Forum explores how internet data is used
THERE HAS been a lack of proportionality around how governments seek access to internet users’ data as part of their security agenda, the Dublin Conference on Internet Freedom heard yesterday.
Deputy data protection commissioner Gary Davis was speaking as part of a session entitled Towards a Shared Understanding on Internet Freedom: New Media, Social Media and Social Networks on the second day of a two-day conference held in Dublin Castle.
“The security agenda is obviously important to governments and I don’t wish to . . . minimise it but the way in which it is being pushed, pretty much relentlessly in terms of people’s use of the internet I think is wrong. And thus far there hasn’t been the voice for proportionality in terms of how that’s done,” he said.
He referred to the controversial UK draft communications Bill which seeks to extend the type of data internet service providers retain, something the UK government has said is necessary in the fight against terrorism. Mr Davis said he would “worry” if similar legislation were introduced here.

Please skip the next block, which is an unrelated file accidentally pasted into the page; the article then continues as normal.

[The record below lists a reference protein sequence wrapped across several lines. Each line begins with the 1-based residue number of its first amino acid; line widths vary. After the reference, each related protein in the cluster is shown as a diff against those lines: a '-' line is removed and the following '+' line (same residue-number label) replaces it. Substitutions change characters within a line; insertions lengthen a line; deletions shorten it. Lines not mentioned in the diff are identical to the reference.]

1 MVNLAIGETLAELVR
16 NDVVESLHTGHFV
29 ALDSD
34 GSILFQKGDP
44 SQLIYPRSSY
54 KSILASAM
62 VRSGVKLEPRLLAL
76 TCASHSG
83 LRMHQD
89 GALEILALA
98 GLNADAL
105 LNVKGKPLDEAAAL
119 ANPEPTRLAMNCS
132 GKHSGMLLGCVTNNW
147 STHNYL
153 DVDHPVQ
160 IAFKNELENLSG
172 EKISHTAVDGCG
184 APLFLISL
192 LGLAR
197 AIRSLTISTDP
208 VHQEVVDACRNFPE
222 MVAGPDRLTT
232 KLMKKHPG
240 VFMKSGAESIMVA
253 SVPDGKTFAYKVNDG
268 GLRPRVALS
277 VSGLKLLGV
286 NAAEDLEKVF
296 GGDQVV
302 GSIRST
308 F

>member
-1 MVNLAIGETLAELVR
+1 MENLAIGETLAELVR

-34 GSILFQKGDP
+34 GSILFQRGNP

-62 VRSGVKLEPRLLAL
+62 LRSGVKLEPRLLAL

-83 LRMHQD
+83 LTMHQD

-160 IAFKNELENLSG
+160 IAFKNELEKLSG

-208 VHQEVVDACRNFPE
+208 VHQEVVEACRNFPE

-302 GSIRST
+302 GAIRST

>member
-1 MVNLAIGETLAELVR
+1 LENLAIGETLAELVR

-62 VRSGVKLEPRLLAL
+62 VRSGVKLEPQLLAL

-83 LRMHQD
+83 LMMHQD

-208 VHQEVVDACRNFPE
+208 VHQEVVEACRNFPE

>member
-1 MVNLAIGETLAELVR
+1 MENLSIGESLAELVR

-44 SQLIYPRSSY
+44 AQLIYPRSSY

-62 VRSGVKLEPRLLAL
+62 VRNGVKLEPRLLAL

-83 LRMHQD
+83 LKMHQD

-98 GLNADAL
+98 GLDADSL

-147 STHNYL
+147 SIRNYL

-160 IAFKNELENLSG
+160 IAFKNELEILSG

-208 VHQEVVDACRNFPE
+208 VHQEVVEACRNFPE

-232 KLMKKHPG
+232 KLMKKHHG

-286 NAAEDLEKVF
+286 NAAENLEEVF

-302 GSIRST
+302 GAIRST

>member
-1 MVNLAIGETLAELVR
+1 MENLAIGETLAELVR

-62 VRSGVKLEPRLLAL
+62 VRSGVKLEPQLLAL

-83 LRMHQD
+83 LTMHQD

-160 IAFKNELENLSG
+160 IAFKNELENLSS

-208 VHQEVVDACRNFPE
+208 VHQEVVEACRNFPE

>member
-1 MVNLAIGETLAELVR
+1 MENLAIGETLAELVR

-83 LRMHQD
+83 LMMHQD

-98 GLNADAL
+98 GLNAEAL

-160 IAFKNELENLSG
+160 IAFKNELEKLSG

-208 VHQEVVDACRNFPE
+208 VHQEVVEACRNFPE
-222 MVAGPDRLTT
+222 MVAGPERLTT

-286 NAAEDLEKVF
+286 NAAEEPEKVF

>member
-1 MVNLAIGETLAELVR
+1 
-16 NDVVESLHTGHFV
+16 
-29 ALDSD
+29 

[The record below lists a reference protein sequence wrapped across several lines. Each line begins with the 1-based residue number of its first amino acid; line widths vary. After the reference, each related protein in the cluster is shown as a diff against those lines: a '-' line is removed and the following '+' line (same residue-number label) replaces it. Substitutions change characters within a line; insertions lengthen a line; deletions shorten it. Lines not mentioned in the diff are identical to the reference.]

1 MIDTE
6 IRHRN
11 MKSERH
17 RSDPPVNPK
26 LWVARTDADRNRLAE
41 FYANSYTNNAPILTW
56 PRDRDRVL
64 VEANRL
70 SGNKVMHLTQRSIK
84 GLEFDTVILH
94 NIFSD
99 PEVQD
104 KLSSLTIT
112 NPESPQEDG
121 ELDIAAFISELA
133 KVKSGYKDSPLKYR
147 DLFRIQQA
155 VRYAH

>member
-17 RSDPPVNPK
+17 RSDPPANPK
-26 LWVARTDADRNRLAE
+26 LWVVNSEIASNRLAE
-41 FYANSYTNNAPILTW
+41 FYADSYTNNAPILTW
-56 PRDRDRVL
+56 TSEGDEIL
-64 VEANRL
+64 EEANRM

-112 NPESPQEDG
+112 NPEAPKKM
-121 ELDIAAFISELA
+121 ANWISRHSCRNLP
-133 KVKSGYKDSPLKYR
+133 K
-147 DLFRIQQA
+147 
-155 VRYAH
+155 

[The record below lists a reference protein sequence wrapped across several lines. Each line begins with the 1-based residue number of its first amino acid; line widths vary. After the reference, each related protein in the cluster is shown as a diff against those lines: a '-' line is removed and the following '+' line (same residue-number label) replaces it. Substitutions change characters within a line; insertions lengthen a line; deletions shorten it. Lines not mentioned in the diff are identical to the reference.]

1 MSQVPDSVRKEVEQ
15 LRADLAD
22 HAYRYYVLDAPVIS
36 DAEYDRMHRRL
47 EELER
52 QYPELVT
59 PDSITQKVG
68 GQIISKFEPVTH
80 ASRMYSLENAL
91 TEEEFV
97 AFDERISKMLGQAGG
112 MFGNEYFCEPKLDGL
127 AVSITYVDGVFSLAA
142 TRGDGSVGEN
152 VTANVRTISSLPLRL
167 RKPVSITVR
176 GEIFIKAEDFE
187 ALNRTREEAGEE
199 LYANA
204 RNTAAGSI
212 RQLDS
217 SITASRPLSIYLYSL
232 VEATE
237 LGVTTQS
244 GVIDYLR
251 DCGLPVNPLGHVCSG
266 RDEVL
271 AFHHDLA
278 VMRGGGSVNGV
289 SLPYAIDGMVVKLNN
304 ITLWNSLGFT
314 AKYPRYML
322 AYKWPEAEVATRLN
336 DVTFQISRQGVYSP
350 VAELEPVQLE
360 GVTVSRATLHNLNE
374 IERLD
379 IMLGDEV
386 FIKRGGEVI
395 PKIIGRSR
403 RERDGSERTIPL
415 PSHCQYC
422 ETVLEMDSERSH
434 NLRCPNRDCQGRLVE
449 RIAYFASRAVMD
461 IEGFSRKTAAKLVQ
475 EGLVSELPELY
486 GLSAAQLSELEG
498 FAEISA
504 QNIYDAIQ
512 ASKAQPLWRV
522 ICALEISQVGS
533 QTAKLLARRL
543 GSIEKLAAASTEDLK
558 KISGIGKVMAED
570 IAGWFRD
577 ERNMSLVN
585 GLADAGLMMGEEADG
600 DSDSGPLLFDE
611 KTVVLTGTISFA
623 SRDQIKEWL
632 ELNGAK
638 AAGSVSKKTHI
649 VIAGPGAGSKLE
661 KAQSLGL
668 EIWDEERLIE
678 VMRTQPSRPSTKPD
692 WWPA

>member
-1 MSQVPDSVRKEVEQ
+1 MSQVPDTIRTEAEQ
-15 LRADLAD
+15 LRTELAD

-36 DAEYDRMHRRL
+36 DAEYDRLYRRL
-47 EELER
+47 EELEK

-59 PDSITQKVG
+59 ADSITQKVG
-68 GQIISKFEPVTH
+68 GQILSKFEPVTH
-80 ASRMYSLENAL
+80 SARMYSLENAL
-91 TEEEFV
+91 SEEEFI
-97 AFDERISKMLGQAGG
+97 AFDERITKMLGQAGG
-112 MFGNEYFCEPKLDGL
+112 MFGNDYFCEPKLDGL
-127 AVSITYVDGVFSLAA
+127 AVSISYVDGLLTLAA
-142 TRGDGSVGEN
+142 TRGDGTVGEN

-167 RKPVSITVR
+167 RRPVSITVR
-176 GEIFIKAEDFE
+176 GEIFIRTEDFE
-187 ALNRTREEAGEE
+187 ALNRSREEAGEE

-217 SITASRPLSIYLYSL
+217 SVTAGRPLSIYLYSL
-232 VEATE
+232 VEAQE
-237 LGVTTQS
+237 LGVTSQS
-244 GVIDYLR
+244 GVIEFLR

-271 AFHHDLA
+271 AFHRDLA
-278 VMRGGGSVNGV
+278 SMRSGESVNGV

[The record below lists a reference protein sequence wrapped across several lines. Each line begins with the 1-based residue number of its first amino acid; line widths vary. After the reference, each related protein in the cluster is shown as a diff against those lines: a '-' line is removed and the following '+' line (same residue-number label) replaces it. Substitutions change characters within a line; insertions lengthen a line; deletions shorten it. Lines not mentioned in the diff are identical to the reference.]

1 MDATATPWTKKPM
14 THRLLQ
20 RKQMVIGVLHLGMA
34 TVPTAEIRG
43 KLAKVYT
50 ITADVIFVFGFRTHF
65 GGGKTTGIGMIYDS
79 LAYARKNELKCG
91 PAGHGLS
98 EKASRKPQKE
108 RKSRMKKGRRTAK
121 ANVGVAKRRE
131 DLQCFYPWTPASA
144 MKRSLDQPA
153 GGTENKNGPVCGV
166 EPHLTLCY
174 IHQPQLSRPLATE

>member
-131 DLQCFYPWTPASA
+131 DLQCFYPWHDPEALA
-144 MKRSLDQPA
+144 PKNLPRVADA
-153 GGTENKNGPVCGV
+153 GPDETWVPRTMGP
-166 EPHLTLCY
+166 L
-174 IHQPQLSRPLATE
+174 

While he said people do not have an inviolable right to anonymity, Mr Davis said it was important people had the right to “go about the internet generally without having to identify themselves every step of the way”.
He said a point not well-understood by governments was that if they “increasingly push the envelope”, users would stop using those services.
Dr Ian Brown, associate director of the Oxford University Cyber Security Centre, said internet companies entering markets with weak human rights records needed to consider how they roll out servicesand how they retain personal data.
Other speakers included Icelandic MP Birgitta Jónsdóttir; innovation director of Storyful Gavin Sheridan; Tunisian journalist Afef Abrougui; and head of policy at Facebook for Europe, the Middle East and Africa, Richard Allen.